Forgiving as Christ did involves sacrifice. It means being prepared to lay down your life for your friends. Or it may even involve loving your enemy.

Gospel of JohnIf You Don’t Forgive, You Won’t Be Forgiven

In the Lord’s Prayer in Matthew 6, Jesus tells us in verse 12 to ask the Lord to “forgive us as we forgive others.” In the passage immediately after the Lord’s Prayer, we are given a specific reflection on this line about forgiveness. Jesus explains this in verses 14 and 15 where He tells us that if you forgive, God will forgive you, and if you don’t, He won’t forgive you. This is certainly a dramatic emphasis with overwhelming consequences.

To Forgive is to Align Ourselves with God

However, the Bible also discusses faith as a gift. It tells us that God gives us what we need when we are doing what He asks; He will help us do what seems impossible. We also know that God cares about us very much: He knows the hairs on our head and knows every little sparrow – and we are worth more than many sparrows. He is concerned that forgiveness is hard, and He hurts that it hurts you. No one has suffered more than He has or paid a greater price for forgiveness. It is not so much that He joins us on our journey of forgiveness, but rather that we are to join Him. He has not called us to hardship for the sake of hardship, but for the sake of life and glory, and He will take care of us as we lay down our lives. If we come under His yoke, He pulls the lion’s share. The Kingdom expands as we choose to live as God lives – this is what is meant by godliness.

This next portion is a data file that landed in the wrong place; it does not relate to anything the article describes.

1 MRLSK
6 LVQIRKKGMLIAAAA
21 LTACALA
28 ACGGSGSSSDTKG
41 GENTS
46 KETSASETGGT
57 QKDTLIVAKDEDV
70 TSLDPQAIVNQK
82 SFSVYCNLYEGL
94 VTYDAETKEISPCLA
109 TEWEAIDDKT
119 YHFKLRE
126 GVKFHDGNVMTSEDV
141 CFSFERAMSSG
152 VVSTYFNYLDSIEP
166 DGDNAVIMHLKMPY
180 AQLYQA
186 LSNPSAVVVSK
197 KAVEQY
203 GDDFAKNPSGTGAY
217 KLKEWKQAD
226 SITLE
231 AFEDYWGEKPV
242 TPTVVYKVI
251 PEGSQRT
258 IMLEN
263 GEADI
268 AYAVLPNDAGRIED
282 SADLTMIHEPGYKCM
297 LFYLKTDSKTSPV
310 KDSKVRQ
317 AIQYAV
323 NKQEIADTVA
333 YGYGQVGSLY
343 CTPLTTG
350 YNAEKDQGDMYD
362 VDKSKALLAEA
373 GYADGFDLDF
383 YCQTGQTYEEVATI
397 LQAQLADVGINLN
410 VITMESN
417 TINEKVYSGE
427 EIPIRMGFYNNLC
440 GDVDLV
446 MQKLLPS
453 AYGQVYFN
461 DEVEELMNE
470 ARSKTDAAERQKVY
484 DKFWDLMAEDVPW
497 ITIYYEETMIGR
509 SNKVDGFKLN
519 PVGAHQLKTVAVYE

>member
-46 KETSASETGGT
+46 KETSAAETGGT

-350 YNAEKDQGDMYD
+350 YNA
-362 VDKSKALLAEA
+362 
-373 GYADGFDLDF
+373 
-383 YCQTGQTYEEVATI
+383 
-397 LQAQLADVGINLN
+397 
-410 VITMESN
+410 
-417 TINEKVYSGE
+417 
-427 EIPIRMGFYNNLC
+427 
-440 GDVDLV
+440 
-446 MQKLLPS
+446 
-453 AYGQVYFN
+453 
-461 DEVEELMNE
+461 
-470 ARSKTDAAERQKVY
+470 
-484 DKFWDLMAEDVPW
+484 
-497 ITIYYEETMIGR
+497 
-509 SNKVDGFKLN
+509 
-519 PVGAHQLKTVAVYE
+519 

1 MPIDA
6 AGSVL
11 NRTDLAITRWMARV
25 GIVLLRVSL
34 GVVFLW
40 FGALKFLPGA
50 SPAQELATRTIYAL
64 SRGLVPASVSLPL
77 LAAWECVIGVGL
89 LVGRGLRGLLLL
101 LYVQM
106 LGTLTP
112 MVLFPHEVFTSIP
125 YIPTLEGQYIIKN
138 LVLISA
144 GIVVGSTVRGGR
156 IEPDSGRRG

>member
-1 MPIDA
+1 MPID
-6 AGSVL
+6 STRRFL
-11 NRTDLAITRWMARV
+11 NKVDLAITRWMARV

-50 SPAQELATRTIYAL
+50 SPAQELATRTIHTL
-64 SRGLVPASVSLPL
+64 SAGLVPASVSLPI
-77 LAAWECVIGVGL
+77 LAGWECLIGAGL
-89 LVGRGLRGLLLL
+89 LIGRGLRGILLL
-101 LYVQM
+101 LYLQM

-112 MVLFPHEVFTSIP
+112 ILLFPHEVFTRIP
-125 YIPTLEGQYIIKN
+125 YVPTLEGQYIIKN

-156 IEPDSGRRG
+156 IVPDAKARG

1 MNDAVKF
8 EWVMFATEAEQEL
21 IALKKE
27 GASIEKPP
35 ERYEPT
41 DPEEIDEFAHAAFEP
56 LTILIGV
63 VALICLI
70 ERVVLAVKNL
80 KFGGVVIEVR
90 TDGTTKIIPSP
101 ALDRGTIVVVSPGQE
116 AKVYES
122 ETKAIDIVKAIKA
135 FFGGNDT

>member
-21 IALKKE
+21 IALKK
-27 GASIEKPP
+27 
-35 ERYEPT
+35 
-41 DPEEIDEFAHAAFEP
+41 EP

Forgiving Seventy Times Seven

In Matthew 18, Peter asks Jesus the question we all want to ask once we’ve started to practice the discipline of forgiveness: How many times do I have to forgive someone close, someone who continues to wrong me? When forgiveness goes well, it is freeing and life-giving, but when it goes poorly your transgressor can treat you with contempt and continue to transgress. This happens particularly when people are very close to each other, such as in a marriage or a family. And it certainly does happen. Peter asks how many times he should forgive a brother who continually sins against him. “Up to seven times?” It is clear that he knew Jesus and His teachings, for Peter anticipated the Lord’s reply, and he may have been making a good effort to extend his heart to partake in the Kingdom and forgive many times.